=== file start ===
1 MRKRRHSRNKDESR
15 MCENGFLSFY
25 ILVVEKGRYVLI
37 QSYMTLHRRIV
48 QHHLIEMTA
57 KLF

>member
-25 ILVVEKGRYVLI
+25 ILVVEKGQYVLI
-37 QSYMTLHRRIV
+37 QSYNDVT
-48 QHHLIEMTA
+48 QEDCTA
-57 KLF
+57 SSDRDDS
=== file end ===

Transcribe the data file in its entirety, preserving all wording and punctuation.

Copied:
1 MRKRRHSRNKDESR
15 MCENGFLSFY
25 ILVVEKGRYVLI
37 QSYMTLHRRIV
48 QHHLIEMTA
57 KLF

>member
-25 ILVVEKGRYVLI
+25 ILVVEKGQYVLI
-37 QSYMTLHRRIV
+37 QSYNDVT
-48 QHHLIEMTA
+48 QEDCTA
-57 KLF
+57 SSDRDDS